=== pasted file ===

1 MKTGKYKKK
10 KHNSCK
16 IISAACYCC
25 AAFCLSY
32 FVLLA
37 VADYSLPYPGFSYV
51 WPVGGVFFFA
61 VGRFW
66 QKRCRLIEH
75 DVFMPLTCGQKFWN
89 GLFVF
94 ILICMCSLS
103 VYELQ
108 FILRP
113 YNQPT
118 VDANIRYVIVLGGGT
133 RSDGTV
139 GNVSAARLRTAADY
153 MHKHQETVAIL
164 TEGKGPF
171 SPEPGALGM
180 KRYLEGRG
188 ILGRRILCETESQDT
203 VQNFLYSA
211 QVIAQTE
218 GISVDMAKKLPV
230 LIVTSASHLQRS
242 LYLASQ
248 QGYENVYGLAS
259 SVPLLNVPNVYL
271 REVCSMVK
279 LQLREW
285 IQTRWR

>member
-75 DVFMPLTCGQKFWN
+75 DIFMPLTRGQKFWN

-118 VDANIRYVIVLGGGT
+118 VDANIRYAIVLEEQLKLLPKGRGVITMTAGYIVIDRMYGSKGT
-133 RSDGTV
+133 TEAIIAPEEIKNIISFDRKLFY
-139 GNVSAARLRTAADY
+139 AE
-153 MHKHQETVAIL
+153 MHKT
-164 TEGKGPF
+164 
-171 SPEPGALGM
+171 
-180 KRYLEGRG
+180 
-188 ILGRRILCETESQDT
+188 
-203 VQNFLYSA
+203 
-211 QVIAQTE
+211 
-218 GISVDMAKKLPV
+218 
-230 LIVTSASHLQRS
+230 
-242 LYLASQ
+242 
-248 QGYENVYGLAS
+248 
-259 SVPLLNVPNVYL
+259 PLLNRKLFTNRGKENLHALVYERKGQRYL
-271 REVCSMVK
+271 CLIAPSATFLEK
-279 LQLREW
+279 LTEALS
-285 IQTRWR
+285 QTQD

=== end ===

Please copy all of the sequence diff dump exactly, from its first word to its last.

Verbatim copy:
1 MKTGKYKKK
10 KHNSCK
16 IISAACYCC
25 AAFCLSY
32 FVLLA
37 VADYSLPYPGFSYV
51 WPVGGVFFFA
61 VGRFW
66 QKRCRLIEH
75 DVFMPLTCGQKFWN
89 GLFVF
94 ILICMCSLS
103 VYELQ
108 FILRP
113 YNQPT
118 VDANIRYVIVLGGGT
133 RSDGTV
139 GNVSAARLRTAADY
153 MHKHQETVAIL
164 TEGKGPF
171 SPEPGALGM
180 KRYLEGRG
188 ILGRRILCETESQDT
203 VQNFLYSA
211 QVIAQTE
218 GISVDMAKKLPV
230 LIVTSASHLQRS
242 LYLASQ
248 QGYENVYGLAS
259 SVPLLNVPNVYL
271 REVCSMVK
279 LQLREW
285 IQTRWR

>member
-75 DVFMPLTCGQKFWN
+75 DIFMPLTRGQKFWN

-118 VDANIRYVIVLGGGT
+118 VDANIRYAIVLEEQLKLLPKGRGVITMTAGYIVIDRMYGSKGT
-133 RSDGTV
+133 TEAIIAPEEIKNIISFDRKLFY
-139 GNVSAARLRTAADY
+139 AE
-153 MHKHQETVAIL
+153 MHKT
-164 TEGKGPF
+164 
-171 SPEPGALGM
+171 
-180 KRYLEGRG
+180 
-188 ILGRRILCETESQDT
+188 
-203 VQNFLYSA
+203 
-211 QVIAQTE
+211 
-218 GISVDMAKKLPV
+218 
-230 LIVTSASHLQRS
+230 
-242 LYLASQ
+242 
-248 QGYENVYGLAS
+248 
-259 SVPLLNVPNVYL
+259 PLLNRKLFTNRGKENLHALVYERKGQRYL
-271 REVCSMVK
+271 CLIAPSATFLEK
-279 LQLREW
+279 LTEALS
-285 IQTRWR
+285 QTQD